I've hit a wall in my writing endeavors. Though in the past week, I've been doing really well. I've begun my morning routine again and wrote 500 words every morning for over a week...until yesterday.
At Borders, I saw a book that caught my attention. "On Becoming a Novelist" by John Gardner. Okay, I've heard this guy's name more than once so I figured he was someone who was an amazing writer, thus credible (plus, we share the same last name.).
So I sit down and read a few pages. At first, it was hard cause his long sentences made me drowsy (they always do), but I knew he was saying something important here so I stupidly bought the book.
I wish I hadn't.
The way I interpret what the first chapter is saying is that there are certain traits a writer needs if they wish to be a true novelist. The first one I didn't have; a passion for language. I had none. None at all. Hell, I didn't even want to write till I was in High School and it was the only way I could share the stories that played in my head like movies. I was very content with keeping them there and just telling people, but that wasn't working out. I thought writing was a chore. And lets face it, it is a lot of work.
Then Gardner talks about what he calls "hack writers". They are those who don't really think about the phrases and words they use. It's usually cliches or have the same feeling of cliches. But they are idealistic and don't have no real truth to them. He writes that they can be successful and admired, but they are not true artists. He claims their works wouldn't survive and don't add anything to humanity.
What sucks is that I agree with him. It's true. This is the first time I really came face to face with the Literary vs Commercial Fiction debate. I really didn't think about it till now. But now I totally understand the "elitist's" point of view. The fact is the way I write and the way the stories I love are written aren't going to change the world. They're not really thought provoking. And no way they're going to win any Pulitzer Prizes or impact humanity in any way.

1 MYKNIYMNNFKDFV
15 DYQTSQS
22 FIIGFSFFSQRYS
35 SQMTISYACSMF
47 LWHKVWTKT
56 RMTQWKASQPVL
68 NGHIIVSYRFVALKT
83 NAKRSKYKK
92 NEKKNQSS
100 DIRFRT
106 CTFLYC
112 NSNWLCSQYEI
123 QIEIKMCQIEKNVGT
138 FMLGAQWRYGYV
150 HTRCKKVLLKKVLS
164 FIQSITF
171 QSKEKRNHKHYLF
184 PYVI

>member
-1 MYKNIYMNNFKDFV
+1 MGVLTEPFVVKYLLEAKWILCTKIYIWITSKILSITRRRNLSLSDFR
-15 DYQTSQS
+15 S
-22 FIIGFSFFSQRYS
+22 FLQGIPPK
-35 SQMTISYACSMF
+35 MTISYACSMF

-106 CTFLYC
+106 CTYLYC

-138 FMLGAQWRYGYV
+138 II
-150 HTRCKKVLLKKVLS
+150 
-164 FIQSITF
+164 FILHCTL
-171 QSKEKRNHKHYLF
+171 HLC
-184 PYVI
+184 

Unless I decide to become a "true artist" and seriously work on my writing style, I wasn't going to impress anybody with my simple (almost lazy) style. My English education has been somewhat limited since I've lived most of my life on island where Spanish is the primary language. It would probably take me years of study, maybe even decades before I'd be "good" enough to publish anything "truly worthy."
But here I was stuck. Did I really want that? Can't I live with just being a commercial fiction writer? Do I really want to put in the tremendous effort to be great, immortal even?
I stopped writing. I was confused...until today.
While at Borders, I bought another book. "Beyond the Shadows" Book 3 of the Night Angel Trilogy by Brent Weeks. It's a dark fantasy about assassins and immortals (and sex. Lots of it). I had already read the book (I read/own the first two books and NEEDED to read the last so I downloaded it, while feeling bad about it), so I bought the third to complete the set and pay my respects to the author.
After reading Gardner's book, I picked up Brent's book and skimmed through it, paying attention to the words and sentences he used.
Sorry, Weeks. It's true. Though the phrasing wasn't cliche, it was simple and had the feeling of cliche. There was no heavy thinking in language or style here. There were no complicated, deep metaphors. No unique word usage. Nothing. This was the type of book Gardner was referring to.
But I realized something. As I was just skimming through the book, more than once I laughed. More than once I stopped and re-read entire scenes again. And more than once I flipped to my favorite scenes to read again.
Goddamnit, the story was entertaining.
That's when it hit me. The first time I heard the name Proust, it was in a writing book. Not just him, Gardner and other writing books refer to these other literary giants that not only have I never heard of, I've never heard of their works either. Yet they were giants? Immortal?
So what about us? What about those who get drowsy when reading long sentences and poetic imagery? What about us who never read a serious literary book? What about us who just want a damn good story? What about us who don't have that big of a vocabulary and can't understand half the big (or small) fancy words that are original and unique?
If I am a hack writer, does that make my readers hacks too? Or worse, stupid? Maybe. I don't know.
All I know is that the types of books I love, the stories that have moved and influenced my writing me over the years, are the types of stories I wish to create. I wish to give those emotions, those feelings to others. I may not become immortal or whatever, but at least I've been true to myself. And that's really what it comes down to.
And that's all I wanted to say.